Emilio, los chistes y la muerte – A Review

Emilio, los chistes y la muerte
Fabio Morabito , 173 pg

I read this because of a review—a good one—but a review that focused on the style of the writing whose clarity and precision showed a master stylist at work. Emilio is certainly sparse and there are few pharagraphs of more the five sentences. Most of the book is given over to short moments of dialogue, a dialogue of inquisitiviness that makes the book concise and interesting.

The book follows Emilio a 12 year-old boy who has moved to a new neighboorhod in Mexico City and as he doesn’t know anyone, he begins to spend time in a cemetary looking for his name on the grave stones while carrying a joke detector (a metal tuble that plays recorded jokes). He meets a woman who has lost her son and comes weekly to place flowers on his grave. Her son was about the same age as Emilio so they strike up a friendship after Emilio guards her emgerency trip to the bushes to urinate. From the story continues as a strange menalnge of youthful infatuation as Emilio falls in love with the woman, the loneliness of devorced women as Emilio’ mother and the woman began a tentative friendship initiatied by a message, and a sexual discovery. Yet in the same maner that the language is brief, the exploration of these themes is brief. It is as if the novel is the unfolding of a child’s understanding, which leaves the same questions that the child has, but unlike the child has a few ideas of what is happening. Unfortunately, that approach, too, can lead to a fractured story that doesn’t quite seem to finish.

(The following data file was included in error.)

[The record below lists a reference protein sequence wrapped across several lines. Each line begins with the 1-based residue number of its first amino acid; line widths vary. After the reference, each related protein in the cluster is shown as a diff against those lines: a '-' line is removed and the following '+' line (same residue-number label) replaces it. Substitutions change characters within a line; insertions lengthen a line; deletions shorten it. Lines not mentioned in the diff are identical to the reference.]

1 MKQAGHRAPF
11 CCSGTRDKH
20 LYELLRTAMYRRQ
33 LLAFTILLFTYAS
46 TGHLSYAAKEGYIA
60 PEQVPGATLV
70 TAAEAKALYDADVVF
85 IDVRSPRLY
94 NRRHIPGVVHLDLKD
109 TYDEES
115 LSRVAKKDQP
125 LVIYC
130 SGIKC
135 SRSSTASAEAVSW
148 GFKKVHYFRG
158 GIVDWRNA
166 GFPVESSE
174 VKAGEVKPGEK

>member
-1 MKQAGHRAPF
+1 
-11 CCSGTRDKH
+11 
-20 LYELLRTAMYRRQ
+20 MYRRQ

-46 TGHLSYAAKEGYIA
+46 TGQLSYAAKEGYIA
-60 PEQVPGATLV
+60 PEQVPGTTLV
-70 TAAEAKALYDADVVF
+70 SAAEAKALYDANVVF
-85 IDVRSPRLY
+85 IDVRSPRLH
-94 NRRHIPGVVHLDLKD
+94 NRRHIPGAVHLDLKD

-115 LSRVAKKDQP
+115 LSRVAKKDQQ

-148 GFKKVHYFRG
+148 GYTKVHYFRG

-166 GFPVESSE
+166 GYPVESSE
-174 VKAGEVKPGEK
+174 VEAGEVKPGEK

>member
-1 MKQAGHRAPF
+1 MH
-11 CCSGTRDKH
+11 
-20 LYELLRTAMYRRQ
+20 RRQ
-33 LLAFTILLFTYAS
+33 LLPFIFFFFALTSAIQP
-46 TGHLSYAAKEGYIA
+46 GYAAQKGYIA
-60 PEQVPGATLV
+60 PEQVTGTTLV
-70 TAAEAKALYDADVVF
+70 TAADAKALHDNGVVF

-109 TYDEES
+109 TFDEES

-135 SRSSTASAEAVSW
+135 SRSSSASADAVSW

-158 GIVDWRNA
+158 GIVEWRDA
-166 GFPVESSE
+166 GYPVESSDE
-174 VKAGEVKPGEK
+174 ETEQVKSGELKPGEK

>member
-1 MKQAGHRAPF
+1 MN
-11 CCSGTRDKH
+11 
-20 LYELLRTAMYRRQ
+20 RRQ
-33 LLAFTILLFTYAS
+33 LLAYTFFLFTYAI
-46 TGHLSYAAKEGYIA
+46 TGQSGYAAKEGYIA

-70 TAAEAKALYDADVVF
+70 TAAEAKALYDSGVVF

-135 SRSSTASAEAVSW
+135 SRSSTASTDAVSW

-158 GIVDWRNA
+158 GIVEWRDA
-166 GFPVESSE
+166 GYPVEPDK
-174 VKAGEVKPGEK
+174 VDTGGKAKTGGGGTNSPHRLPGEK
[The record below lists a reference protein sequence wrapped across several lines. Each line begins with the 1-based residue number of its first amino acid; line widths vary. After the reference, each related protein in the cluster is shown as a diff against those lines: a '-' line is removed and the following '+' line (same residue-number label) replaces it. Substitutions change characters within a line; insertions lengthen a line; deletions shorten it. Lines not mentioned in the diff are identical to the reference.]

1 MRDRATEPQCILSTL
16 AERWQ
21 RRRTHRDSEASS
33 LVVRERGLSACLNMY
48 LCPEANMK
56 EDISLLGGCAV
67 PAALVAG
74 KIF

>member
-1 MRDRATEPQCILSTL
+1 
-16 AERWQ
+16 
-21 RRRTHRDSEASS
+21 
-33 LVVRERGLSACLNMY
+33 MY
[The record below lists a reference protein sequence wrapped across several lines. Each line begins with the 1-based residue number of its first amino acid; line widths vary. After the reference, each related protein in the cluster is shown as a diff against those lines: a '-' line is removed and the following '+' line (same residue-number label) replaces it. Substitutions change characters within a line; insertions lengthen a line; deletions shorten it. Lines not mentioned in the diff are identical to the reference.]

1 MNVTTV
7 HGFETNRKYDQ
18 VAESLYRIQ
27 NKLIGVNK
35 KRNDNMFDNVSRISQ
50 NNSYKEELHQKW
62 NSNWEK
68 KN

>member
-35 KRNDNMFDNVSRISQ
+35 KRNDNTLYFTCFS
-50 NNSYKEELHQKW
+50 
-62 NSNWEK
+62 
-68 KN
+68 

The growth of the child is evident when he and the woman slowly draw closer and he asks to kiss her and latter touch her breasts to ‘see if they are bigger than his mother’s’, which he saw during the message. The boy’s curiosity is understandable, but what makes the woman let him touch her? Is Emilio the surrogate for her late son, and if so what was their relationship? It is never clear what drives her friendship—it is one of the many intriguing mysteries of the novel—but it is fairly clear that Emilio has begun to leave boyhood. Yet as the story ends it takes a different turn as Emilio descends into a cave under the cemetery with the androgynous altar boy he has seen at all the interments.  The altar boy who has been sexually abused in some manner by the local priest asks if Emilio wants to kiss him. The altar boy who knows what the joke detector really is and likes to smoke, is older than his years. But Emilio, too, is searching and he wants to kiss the boy to see if he is gay. They kiss, but it is inconclusive and when the altar boy falls in the river the novel closes as Emilio is running from the dark cavern to the light of the cemetery.

The novel leaves many questions unanswered, but many of those are intriguing, such as what motivates the woman. But the ending seems a little week. Sure, one could say that as he leaves the cavern he is moving into a new phase of life. And what can one say at the end of a coming of age story: he triumphed in the end? However, its concision is a puzzle that leads to a strange novel, yet one that seems to end abruptly. You can’t help but wanting to know more about Emilio’s adventures. He is such an intriguing boy.

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